University of Sydney Handbooks - 2013 Archive

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Political Economy

The Department of Political Economy is part of the School of Social and Political Sciences (SSPS).

Program structure and content
Studies in Political Economy are a focal point for critical inquiry into contemporary national and international economic issues, taking account of their connections with social, political and environmental concerns. Political Economy is an excellent background for a wide range of careers such as journalism and the media, economic research, teaching, public service, non-government organisations and management.

Political economists study the relationship between the main players in the economy, such as transnational corporations, small businesses, households, national governments, consumers and trade unions. To get a good understanding of how the economy works, they draw on different currents of economic thought – from the birth of capitalism to the modern globalisation era. They study the sources of economic power and how the exercise of that power impacts on the lives of millions of people.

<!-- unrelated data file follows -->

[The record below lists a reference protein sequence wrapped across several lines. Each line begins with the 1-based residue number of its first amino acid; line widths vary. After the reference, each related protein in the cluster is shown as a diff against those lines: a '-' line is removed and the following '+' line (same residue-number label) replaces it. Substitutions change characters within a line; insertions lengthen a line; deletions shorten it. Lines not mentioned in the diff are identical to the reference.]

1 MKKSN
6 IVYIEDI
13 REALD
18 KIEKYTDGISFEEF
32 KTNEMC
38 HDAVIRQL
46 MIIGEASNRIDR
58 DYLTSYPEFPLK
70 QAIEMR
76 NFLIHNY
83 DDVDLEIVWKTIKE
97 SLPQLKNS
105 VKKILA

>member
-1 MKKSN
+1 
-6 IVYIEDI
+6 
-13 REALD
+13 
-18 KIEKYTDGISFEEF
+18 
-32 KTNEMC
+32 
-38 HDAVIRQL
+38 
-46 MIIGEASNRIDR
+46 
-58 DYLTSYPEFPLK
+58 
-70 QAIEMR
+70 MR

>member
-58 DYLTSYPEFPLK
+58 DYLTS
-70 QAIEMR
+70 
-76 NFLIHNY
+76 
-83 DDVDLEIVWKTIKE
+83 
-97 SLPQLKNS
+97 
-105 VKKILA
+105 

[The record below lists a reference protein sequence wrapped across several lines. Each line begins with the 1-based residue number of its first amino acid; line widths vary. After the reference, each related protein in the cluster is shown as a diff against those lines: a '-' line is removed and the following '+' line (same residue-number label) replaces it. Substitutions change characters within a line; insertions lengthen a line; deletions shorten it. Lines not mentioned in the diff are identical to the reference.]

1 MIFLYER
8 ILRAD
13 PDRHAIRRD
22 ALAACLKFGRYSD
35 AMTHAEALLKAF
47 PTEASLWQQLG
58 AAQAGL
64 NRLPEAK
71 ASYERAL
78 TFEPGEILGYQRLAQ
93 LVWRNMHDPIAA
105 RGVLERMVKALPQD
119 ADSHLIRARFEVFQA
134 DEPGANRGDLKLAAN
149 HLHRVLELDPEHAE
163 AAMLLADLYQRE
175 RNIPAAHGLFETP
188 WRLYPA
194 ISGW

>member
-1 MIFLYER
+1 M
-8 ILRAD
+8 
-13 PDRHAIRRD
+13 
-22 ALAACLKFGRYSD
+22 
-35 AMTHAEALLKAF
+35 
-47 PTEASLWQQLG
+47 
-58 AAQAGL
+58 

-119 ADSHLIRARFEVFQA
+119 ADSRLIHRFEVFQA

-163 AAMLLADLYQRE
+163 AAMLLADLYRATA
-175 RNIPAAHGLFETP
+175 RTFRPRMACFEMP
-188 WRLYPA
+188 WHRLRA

Students seeking some general knowledge of economic issues to accompany their studies in other subjects in the humanities or social sciences can take introductory units in their first year. Others who want to go on to more thorough study of the subject may consider taking a major in Political Economy.

Requirements for a major
For a major in Political Economy, students must complete the following:

  1. 12 credit points of compulsory junior units in Political Economy
  2. 12 credit points of compulsory senior units in Political Economy
  3. At least 4 units of study (24 credit points) of senior elective units of study selected from the units offered (see units of study entries in this handbook).

Political Economy honours requires a further year of study, in which students write a thesis on a topic of their own choosing and do two seminar-based units of study. Intending honours students should take the honours preparation units during their second and/or third year units of study.

Contact/further information
Department website:

Chair of Department: Dr Damien Cahill